The two space probes Voyager 1 and Voyager 2 had been sent into space in 1977 by NASA, and they traveled farther than many people hoped. The two spacecraft are somewhere beyond the Solar System right now, and their purpose was to study it up close.
In the present, scientists have much higher expectations from astronomy, such as traveling through wormholes, exploring parallel universes, colonizing other planets, finding “new Earths,” and much more. But back in 1977, the launch of both Voyager 1 and Voyager 2 space probes was the best thing since sliced bread at that time for astronomers.
Voyager 1 and Voyager 2 will soon run out of fuel
According to Futurism, NASA itself made the announcement that both Voyager 1 and Voyager 2 space probes will run out of power soon and become inactive.
There’s no use starting to run around like a headless chicken thinking about what humanity will do without the two Voyager space probes. Ralph McNutt, a Johns Hopkins University physicist who has been very implicated in the activity of the two legendary space probes, tells us that they had achieved a lot more than it was initially scheduled. He stated via the Scientific American report issue that came out this week:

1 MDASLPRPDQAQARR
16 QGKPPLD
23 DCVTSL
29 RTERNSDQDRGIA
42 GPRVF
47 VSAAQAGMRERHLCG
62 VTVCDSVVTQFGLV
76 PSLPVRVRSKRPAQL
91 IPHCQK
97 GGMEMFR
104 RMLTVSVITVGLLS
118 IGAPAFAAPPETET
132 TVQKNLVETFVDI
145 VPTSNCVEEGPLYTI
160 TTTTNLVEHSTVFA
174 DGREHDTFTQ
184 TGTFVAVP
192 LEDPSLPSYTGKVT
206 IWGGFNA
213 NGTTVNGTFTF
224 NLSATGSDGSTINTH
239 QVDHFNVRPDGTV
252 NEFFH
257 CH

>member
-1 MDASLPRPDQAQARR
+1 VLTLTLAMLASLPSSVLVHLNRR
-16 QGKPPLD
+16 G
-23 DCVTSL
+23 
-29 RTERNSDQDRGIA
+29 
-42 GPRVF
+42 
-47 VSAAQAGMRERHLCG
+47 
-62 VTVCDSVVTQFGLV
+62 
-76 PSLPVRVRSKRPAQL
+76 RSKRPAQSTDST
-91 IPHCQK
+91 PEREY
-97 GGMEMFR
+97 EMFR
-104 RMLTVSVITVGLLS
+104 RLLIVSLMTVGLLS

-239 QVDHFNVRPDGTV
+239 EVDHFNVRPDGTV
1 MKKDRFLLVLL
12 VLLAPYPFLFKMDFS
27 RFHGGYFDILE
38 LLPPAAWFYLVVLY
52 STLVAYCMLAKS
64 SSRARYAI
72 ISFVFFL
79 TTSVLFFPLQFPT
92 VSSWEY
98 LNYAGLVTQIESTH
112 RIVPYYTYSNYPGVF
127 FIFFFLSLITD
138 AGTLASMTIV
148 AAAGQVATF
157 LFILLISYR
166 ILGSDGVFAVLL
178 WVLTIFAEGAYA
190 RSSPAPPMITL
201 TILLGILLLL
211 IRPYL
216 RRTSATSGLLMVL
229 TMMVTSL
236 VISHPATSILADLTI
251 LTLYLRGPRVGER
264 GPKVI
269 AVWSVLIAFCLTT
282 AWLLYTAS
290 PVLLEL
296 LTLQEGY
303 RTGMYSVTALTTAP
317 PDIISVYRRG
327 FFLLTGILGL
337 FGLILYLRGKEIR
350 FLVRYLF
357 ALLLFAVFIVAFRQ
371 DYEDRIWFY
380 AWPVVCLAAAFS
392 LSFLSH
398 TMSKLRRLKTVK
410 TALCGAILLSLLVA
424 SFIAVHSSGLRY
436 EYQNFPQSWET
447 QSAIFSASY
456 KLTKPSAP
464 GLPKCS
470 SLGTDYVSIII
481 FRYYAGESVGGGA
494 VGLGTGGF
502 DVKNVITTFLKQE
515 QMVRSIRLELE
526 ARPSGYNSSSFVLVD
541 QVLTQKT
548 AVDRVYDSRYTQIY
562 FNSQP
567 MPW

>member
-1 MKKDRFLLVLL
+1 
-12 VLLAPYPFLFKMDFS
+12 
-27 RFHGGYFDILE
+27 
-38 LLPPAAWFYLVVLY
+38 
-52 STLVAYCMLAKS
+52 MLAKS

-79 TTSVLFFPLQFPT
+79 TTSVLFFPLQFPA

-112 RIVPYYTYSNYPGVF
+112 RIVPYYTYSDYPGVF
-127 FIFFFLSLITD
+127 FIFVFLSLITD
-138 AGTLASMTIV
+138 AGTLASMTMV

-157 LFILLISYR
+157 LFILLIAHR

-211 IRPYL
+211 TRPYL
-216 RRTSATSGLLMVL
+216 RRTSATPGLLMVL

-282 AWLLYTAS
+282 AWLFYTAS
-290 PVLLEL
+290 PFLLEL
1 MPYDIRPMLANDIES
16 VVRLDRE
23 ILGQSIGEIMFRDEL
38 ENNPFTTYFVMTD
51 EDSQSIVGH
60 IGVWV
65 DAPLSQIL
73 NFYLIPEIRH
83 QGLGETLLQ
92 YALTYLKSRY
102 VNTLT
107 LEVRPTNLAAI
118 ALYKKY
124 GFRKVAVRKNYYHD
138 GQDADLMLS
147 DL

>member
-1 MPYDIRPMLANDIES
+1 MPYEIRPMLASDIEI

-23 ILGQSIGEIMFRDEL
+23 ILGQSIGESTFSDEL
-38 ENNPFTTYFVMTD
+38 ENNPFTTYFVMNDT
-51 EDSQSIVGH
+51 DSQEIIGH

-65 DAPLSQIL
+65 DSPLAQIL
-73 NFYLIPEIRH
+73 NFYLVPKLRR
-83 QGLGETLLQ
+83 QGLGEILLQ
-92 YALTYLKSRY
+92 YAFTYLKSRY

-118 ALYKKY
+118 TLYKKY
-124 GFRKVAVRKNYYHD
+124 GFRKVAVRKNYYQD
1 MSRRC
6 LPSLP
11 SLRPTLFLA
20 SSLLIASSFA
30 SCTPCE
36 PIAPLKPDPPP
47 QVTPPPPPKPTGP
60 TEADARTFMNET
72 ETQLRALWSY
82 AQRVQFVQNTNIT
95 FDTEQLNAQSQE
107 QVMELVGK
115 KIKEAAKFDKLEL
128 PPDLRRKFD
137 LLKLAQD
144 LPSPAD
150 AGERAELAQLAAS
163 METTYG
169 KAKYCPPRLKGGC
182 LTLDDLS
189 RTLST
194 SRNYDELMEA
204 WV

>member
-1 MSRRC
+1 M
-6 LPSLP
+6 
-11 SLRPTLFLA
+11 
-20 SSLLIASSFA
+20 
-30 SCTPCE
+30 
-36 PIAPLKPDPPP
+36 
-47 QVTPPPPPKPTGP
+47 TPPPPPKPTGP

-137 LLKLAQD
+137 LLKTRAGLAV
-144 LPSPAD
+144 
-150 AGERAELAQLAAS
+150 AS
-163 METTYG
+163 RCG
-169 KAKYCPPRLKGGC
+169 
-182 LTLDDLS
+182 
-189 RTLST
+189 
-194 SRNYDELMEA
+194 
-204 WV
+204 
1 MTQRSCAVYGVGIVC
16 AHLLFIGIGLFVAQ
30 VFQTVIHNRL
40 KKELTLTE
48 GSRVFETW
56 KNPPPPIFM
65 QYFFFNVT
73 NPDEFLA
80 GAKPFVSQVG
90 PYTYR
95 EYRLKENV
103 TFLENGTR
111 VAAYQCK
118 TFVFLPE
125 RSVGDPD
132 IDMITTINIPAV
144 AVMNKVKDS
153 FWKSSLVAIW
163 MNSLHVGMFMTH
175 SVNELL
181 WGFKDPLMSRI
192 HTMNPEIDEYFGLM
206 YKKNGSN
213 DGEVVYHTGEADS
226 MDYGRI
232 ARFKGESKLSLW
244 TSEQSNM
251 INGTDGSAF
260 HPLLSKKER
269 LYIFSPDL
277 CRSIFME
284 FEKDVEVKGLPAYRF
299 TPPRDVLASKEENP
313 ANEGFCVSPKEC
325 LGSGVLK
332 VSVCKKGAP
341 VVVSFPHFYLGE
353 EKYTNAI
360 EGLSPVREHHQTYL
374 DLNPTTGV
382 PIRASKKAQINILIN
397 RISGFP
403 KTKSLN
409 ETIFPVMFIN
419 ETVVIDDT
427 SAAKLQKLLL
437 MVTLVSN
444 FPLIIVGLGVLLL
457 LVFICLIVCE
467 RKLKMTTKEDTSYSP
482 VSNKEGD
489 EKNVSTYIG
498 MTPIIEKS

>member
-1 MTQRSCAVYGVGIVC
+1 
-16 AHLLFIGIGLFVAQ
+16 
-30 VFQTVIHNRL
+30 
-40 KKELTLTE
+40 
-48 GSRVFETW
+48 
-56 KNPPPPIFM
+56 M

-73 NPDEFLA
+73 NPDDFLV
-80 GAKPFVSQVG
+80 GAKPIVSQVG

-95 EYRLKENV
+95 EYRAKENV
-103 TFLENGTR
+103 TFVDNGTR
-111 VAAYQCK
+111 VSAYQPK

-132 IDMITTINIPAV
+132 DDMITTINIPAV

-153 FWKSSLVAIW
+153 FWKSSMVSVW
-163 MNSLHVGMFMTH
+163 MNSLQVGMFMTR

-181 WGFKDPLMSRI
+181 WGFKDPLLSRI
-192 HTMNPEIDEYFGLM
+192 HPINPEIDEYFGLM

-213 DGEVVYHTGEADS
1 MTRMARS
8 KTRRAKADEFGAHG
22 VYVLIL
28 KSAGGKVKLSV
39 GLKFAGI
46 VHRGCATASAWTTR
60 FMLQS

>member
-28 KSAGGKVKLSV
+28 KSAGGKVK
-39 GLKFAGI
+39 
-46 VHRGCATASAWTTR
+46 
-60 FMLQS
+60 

We’re at 44 and a half years,
So we’ve done 10 times the warranty on the darn things.
We can remember back in 2021 when the Voyager 1 spacecraft detected a hum that ignited the imagination of many of us, hoping or fearing that aliens had been discovered. Back in May 2022, the same Voyager became confused about its place in space and began to send unusual data back to Earth.
The two Voyager space probes had indeed been extremely useful for humanity, so there’s no use starting to pick the brain of an astronomer to tell you about their achievements. You can read about them in all corners of the internet.